The IUPAC unit that measures the fundamental quantity “amount of substance”, the mole, and its related concepts have been repeatedly reported to be a source of confusion for students and educators at all levels. Literature shows that students have grave difficulty in incorporating and transferring their understanding of the mole at both the sub-microscopic and macroscopic levels (Indriyanti and Barke 2017). Myriad variables exacerbate learning and teaching of the mole concept, but one crucial factor that affects it is student attitudes towards chemistry.
The study employed an explanatory sequential mixed methods design to focus on how attitudes towards chemistry affect achievement in mole concept chemistry. It was conducted with preliminary and level one students at the three campuses of the University of the West Indies (UWI). A convenience sample of 471 students participated in the quantitative portion, while thirty-nine students provided feedback via interviews for the qualitative part. The quantitative portion was analysed using a combination of descriptive analyses and parametric tests of significance, while the qualitative data were analysed using qualitative content analysis. The results indicated that the students involved are performing at an average level in mole concept chemistry, and this achievement is dependent on their attitudes towards chemistry.
Furthermore, negative attitudes towards chemistry, exacerbated by decreased self-efficacy, were vividly expressed as one of the greatest barriers to effective learning and teaching of the mole concept. The participants indicated that the teacher’s disposition is key to either worsening or improving their performance in mole concept chemistry. The findings of this novel research in the Caribbean provide insight that could inform and enhance the instructional strategies of educators in the Caribbean and other regions, which could be a catalyst for positive achievement. Thus, it can provide an avenue for developing more positive student attitudes through self-efficacious teaching strategies, which are essential for fostering increased achievement and positive attitudes towards the mole concept.
by Joy Harrison, Daniel Oshi, Roger Gibson, and Desmalee Holder-Nevins
The general objective of this study was to use a mixed methods approach to study the behavioural aspects of medication compliance among older Jamaican adults, diagnosed with hypertension, diabetes and arthritis. This article focusses on the methodological aspects of the research process. Specifically, we explored how the principle of maximum variation was used in tandem with the participant selection variant as a mixed-method integration technique.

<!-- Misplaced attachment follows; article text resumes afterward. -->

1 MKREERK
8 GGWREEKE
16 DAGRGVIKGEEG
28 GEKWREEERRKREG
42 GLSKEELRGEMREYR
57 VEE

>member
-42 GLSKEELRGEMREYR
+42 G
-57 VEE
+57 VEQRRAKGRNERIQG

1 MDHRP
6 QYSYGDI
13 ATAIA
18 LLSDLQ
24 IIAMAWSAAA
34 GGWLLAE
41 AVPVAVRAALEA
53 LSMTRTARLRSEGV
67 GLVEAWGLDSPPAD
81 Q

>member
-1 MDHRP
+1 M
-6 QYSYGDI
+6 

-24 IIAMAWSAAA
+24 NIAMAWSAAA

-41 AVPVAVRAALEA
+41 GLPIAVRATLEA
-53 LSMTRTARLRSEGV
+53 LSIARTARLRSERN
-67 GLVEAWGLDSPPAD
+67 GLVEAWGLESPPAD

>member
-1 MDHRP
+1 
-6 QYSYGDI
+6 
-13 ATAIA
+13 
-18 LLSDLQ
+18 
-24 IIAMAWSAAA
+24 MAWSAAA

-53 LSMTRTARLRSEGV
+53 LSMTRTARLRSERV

Method: A two-strand explanatory sequential mixed-method design was employed. In the first strand, secondary analysis was performed on an existing data set. From the findings, the maximum variation was used to create diverse character categories or dimensions, using demographic variables that have statistically significant associations with the outcome variable. Those characteristic dimensions were then used to inform the selection of participants for the second qualitative strand of the study. Finding: The Principle of Maximum Variation is a good fit for seamless blending of methods when conducting research using mixed methodology. Conclusion: Mixed methodology is often simplified as the use of both quantitative and qualitative approaches in a study. However, by employing the principle of maximum variation as a qualitative method to inform the participant selection variant of the explanatory sequential design, a perfect blend of methods is achieved to exemplify the essence of mixed methodology.
by Vimala Judy Kamalodeen and Loraine D. Cook
This paper presents a discussion and reflections on using a mixed-method case study research design to explore the remote work experiences during the COVID-19 pandemic. As a team, we used our own experiences and in-depth interviews with six teacher educators in the case context of a university. The themes of the analysis of these interviews were used to build a survey instrument to see to what extent other teacher educators within the boundary of the case had similar or different experiences during the first academic year of COVID-19 (2020/21). Through the discussions and reflections on the purpose of the study, the research experience and the role of case study mixed methods research, the article offers an illustration of conducting mixed-method case study research embedded with an exploratory sequential mixed-methods design. These reflections can be helpful to novice researchers about to embark on a combined case study mixed methods design and provide insights and useful details for the more advanced researcher.